Your mind is constantly occupied, but not overwhelmed

Your mind is constantly occupied, but not overwhelmed. You are thinking about what you need to do next, how you will execute this technique, how you can get out of this position and so on. Your mind is active but not distracted.

This is what makes jiu-jitsu so relaxing and meditative: the fact that you are focusing on something specific and concrete means that your thoughts are not wandering all over the place. You don’t have time for that when you’re sparring or drilling techniques. You must be present in these moments because it’s only in these moments that you truly learn anything worthwhile in jiu-jitsu.

Jiu jitsu can also give you perspective on problems you might be having in your daily life

It’s hard to have the same perspective when you are dealing with something that is happening right now. When you are dealing with a problem, it feels very real, and it seems like the only thing that matters. But when you step away from it and try to look at it from another angle, it can help you see where you could improve your situation.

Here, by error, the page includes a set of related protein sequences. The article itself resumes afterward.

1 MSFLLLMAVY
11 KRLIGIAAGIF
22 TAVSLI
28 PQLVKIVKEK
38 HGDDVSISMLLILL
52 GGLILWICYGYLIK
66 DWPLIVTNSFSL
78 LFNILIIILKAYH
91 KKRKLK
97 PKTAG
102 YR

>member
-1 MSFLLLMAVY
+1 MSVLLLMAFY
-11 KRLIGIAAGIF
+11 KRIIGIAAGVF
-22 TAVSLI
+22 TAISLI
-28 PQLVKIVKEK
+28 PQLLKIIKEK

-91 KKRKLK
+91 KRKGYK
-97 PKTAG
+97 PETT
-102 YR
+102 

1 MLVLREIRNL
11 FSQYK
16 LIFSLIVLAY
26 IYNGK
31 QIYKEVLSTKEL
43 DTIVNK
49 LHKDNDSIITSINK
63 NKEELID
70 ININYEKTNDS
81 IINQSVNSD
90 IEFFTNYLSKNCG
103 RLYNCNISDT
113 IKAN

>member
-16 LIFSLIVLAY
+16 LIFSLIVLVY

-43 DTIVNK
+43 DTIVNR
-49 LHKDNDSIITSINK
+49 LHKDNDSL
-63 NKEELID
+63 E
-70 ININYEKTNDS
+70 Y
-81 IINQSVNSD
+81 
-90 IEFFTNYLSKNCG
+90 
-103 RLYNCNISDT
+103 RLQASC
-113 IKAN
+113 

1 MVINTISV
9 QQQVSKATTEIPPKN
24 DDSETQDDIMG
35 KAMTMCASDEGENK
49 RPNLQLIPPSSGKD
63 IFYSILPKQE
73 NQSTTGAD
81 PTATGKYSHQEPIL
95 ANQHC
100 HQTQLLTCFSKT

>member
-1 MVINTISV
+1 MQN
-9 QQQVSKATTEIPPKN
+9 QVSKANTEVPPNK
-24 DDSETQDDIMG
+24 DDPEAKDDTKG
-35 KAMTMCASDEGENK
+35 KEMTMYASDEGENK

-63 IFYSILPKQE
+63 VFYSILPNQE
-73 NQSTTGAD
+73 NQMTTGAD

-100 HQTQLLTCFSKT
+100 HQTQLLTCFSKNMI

When I was in college, I had a really hard time making friends or even talking to people. This was especially difficult because I lived in a dorm where everyone lived on their own floor and didn’t interact much outside of class time. So I decided to start going to Brazilian Jiu Jitsu classes at night after my last class ended at 9pm (the school didn’t offer any other activities).

I ended up making friends with some of the guys who were training there and we would go out together afterwards for food or drinks. They were all great guys and helped me become more comfortable socializing with other people.

Practicing patience

The biggest thing I’ve learned is that patience is key. Jiu-Jitsu is an art and a science, and it takes time to learn. No matter how hard you work at it, there are always going to be areas where you’re weaker than others and need to focus more time on improving them.

The more time you spend training, the better you’ll become. But even then, there will always be things that you need to work on improving. So don’t get discouraged if you find yourself getting beat up by someone who has been training for less time than you have!